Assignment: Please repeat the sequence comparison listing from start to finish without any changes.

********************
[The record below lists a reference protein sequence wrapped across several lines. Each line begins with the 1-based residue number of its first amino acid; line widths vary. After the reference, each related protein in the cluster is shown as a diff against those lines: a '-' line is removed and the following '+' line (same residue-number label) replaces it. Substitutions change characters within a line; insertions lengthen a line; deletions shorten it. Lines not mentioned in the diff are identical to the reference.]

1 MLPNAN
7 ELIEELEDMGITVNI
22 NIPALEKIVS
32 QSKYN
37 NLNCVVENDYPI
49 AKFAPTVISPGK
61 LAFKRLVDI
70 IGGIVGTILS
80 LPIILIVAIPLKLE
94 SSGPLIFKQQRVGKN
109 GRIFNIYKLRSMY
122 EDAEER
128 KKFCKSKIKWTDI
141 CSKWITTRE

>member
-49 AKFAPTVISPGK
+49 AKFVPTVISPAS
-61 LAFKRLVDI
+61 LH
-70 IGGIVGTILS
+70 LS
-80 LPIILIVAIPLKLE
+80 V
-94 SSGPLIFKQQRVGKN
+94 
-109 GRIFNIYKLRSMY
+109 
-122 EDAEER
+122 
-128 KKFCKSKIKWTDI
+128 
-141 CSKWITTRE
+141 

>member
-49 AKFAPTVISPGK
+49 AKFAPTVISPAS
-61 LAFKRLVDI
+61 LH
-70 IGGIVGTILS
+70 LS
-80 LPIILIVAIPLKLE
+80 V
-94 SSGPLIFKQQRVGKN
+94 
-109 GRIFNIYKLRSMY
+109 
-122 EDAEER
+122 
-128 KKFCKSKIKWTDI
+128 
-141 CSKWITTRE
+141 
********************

[The record below lists a reference protein sequence wrapped across several lines. Each line begins with the 1-based residue number of its first amino acid; line widths vary. After the reference, each related protein in the cluster is shown as a diff against those lines: a '-' line is removed and the following '+' line (same residue-number label) replaces it. Substitutions change characters within a line; insertions lengthen a line; deletions shorten it. Lines not mentioned in the diff are identical to the reference.]

1 MLPNAN
7 ELIEELEDMGITVNI
22 NIPALEKIVS
32 QSKYN
37 NLNCVVENDYPI
49 AKFAPTVISPGK
61 LAFKRLVDI
70 IGGIVGTILS
80 LPIILIVAIPLKLE
94 SSGPLIFKQQRVGKN
109 GRIFNIYKLRSMY
122 EDAEER
128 KKFCKSKIKWTDI
141 CSKWITTRE

>member
-49 AKFAPTVISPGK
+49 AKFVPTVISPAS
-61 LAFKRLVDI
+61 LH
-70 IGGIVGTILS
+70 LS
-80 LPIILIVAIPLKLE
+80 V
-94 SSGPLIFKQQRVGKN
+94 
-109 GRIFNIYKLRSMY
+109 
-122 EDAEER
+122 
-128 KKFCKSKIKWTDI
+128 
-141 CSKWITTRE
+141 

>member
-49 AKFAPTVISPGK
+49 AKFAPTVISPAS
-61 LAFKRLVDI
+61 LH
-70 IGGIVGTILS
+70 LS
-80 LPIILIVAIPLKLE
+80 V
-94 SSGPLIFKQQRVGKN
+94 
-109 GRIFNIYKLRSMY
+109 
-122 EDAEER
+122 
-128 KKFCKSKIKWTDI
+128 
-141 CSKWITTRE
+141 